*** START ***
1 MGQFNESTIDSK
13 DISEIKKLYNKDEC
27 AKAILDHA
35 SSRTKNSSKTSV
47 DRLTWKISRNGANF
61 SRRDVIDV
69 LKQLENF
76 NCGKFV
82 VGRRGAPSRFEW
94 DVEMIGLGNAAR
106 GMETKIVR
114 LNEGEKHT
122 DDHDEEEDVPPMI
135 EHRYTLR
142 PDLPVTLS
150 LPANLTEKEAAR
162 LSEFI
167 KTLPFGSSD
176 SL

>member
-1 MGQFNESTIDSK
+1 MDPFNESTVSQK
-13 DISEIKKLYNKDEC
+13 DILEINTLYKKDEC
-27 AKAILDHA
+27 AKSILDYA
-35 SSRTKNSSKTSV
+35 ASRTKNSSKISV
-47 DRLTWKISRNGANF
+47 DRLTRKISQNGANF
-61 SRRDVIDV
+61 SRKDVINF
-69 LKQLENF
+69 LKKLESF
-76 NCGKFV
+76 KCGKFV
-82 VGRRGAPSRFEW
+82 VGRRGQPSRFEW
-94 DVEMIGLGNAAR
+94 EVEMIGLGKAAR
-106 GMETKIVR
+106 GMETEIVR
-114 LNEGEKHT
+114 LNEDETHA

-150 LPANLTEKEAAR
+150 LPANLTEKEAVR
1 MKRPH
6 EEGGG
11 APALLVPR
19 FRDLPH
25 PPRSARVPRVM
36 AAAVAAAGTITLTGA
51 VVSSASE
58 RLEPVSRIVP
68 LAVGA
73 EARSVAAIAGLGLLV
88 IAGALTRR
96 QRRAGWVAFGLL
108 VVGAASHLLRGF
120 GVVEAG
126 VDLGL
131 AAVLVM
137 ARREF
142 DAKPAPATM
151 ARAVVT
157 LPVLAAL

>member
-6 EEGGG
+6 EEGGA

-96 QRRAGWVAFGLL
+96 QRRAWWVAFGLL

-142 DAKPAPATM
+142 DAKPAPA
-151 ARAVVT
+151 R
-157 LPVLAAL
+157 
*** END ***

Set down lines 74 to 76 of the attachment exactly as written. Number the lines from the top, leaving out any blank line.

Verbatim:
-151 ARAVVT
+151 R
-157 LPVLAAL